Among the infinite simulation solutions in the Simulink environment there is clearly the possibility to analyze different flight systems. In particular, in this article, I discuss my experience on an avionics box made up of two boards, an Arduino Due and a Raspberry Pi, which together with several specially designed circuits allows you to remotely manage and pilot a UAV. In addition, an autopilot is also developed through Simulink that allows the aircraft to carry out its full autonomy


A microcontroller is a digital device created as an alternative to the microprocessor to expand its possibilities in embedded systems. The device has several components, in addition to the processor and memory are added several peripherals such as hardware for UART, I2C and SPI communication and several GPIO pins. The latter are also used for the management of external sensors.


In order to use the microcontroller it is necessary to load a firmware, that is software containing all the necessary applications. In particular, in this context, an Arduino DUE and a Raspberry Pi 3 are used. Furthermore, the Raspberry is much more than a microprocessor, it is rather a single-board computer but in this case it is used in a more similar way to use of a microcontroller.

These devices interact with flight control actuators and various sensors. In particular, there are:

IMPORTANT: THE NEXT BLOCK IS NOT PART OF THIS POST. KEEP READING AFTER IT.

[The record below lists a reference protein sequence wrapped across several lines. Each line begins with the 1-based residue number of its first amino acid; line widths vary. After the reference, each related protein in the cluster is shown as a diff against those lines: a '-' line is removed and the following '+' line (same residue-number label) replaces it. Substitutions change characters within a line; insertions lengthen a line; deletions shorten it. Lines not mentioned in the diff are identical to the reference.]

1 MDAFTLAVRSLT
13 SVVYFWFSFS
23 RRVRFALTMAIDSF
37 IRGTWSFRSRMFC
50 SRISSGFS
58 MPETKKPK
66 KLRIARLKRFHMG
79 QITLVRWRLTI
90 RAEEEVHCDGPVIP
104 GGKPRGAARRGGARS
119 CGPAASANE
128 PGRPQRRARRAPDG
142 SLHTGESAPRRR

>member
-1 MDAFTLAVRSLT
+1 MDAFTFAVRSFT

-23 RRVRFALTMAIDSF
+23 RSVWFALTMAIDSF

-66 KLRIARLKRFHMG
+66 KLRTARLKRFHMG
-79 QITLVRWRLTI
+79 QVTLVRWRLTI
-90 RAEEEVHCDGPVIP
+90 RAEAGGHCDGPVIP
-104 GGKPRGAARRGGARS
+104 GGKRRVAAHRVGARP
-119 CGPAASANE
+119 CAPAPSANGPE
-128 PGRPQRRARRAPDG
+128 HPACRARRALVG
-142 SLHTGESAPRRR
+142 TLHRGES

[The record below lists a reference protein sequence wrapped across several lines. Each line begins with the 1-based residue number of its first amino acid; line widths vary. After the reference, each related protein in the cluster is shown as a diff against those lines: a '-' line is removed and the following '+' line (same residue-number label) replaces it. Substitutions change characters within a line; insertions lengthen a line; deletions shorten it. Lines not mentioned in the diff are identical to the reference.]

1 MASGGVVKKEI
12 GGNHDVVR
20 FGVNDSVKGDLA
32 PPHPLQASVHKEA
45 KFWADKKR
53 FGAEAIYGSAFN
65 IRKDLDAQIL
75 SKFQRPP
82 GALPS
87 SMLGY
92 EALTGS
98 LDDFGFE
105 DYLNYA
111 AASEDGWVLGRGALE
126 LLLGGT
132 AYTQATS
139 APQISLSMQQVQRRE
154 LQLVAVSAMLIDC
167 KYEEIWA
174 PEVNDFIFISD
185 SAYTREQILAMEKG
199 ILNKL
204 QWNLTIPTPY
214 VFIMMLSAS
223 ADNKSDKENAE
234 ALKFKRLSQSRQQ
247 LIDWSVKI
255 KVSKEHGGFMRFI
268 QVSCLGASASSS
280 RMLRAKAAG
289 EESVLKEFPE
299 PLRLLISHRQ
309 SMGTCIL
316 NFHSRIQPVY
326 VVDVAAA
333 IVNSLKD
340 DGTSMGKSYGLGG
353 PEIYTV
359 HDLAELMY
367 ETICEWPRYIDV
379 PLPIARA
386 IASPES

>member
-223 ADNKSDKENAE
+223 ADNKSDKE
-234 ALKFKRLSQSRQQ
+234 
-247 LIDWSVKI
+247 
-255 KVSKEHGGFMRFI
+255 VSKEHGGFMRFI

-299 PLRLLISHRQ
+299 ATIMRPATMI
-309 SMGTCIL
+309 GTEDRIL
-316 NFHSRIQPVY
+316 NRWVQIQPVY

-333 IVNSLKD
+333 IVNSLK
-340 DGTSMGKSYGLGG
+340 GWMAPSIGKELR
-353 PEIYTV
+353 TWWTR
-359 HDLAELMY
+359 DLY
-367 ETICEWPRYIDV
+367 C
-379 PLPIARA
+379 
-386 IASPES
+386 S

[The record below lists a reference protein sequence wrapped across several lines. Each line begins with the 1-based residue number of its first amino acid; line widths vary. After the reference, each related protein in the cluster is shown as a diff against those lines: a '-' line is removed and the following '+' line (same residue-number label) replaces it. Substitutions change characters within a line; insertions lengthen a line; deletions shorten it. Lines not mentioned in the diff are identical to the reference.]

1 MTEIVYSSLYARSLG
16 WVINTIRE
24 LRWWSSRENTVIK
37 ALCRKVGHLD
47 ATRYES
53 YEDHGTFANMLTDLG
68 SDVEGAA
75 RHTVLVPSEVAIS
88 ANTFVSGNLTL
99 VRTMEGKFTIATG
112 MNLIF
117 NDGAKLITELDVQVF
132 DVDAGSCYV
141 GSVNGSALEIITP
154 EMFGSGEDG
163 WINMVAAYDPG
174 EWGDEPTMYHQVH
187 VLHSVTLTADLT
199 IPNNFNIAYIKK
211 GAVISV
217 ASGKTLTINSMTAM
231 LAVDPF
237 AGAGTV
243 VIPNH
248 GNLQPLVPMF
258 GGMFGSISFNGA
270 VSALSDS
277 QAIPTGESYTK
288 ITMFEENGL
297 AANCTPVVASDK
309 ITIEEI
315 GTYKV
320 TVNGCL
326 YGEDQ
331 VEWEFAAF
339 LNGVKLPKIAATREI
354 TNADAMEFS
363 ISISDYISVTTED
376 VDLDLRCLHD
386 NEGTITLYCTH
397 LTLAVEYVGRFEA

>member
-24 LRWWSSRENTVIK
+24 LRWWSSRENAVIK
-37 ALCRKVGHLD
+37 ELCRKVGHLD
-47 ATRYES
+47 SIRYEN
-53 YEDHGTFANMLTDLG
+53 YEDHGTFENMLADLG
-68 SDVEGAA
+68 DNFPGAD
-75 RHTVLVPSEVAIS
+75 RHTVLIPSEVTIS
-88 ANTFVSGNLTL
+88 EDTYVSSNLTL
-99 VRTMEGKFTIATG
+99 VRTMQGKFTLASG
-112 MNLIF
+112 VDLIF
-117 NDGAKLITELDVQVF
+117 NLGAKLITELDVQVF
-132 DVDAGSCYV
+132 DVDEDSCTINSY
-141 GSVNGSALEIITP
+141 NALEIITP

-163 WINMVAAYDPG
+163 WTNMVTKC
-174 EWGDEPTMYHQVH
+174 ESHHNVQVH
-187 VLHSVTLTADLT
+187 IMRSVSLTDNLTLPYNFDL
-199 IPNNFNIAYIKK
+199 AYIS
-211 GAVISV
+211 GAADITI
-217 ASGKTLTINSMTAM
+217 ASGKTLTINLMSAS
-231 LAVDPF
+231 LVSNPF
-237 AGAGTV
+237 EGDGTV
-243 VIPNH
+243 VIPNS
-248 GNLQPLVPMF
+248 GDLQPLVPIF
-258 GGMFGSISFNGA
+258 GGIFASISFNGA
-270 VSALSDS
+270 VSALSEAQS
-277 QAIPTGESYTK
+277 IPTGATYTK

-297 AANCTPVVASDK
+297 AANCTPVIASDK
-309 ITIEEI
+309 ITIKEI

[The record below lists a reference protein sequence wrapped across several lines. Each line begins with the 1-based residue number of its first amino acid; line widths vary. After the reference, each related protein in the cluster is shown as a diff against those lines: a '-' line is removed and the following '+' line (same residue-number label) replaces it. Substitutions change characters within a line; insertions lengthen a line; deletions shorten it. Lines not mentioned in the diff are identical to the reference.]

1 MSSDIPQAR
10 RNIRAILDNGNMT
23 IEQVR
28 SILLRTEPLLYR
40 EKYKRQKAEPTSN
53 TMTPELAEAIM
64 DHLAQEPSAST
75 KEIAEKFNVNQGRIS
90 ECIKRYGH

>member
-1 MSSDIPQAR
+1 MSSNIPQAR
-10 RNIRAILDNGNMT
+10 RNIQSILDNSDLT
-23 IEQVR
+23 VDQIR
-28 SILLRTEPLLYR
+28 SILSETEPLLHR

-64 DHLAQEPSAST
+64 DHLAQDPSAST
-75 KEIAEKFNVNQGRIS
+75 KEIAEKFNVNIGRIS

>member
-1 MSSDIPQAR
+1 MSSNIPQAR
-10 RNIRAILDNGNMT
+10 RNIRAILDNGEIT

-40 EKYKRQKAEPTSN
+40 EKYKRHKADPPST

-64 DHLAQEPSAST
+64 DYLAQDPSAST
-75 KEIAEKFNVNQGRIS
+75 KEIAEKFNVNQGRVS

• Pitot tube
  • Accelerometer
  • Gyroscope
  • Temperature sensor
  • GPS
  • Barometric altimeter

Simulink is model-based design and simulation software developed by Mathworks. It is widely used in engineering and industry to design and simulate different systems before transferring them to hardware. The system allows to model the system starting from the concept and the sequence of blocks in a multi-domain environment in order to be able to simulate it and finally generate the code that satisfies the model.

Among the various features of Simulink there is the possibility to face different challenges in the programming of microcontrols. In particular, it is possible to follow two different workflows:

  • Reading and writing data from sensors
  • Development of algorithms that will run autonomously on the device
With Simulink support package for Arduino, you develop the algorithm in Simulink and deploy to the Arduino using automatic code generation. Processing is then done on the Arduino.
Credits: MATLAB

Inside the avionics box the various devices are integrated on the basis of a model developed in the Simulink environment. In particular, the autopilot is developed entirely by the Flight Team in the Simulink environment and is based on the implementation of control loops which, having acquired the state of the UAV, generate the commands to be exercised on the aerodynamic surfaces. Added to this is the ability to control the flight from the ground station by assigning waypoints or flight parameters, such as speed, course and altitude.

SASA Flight Team

In support of this information is added a very interesting experience that I carried out thanks to the Sapienza Flight Team. They invited me to their lab to participate in flight computer optimization. Inside the avionics box there are an Arduino DUE and a Raspberry Pi 3 that communicate with each other by analyzing the data, filtering them and checking the flight dynamics.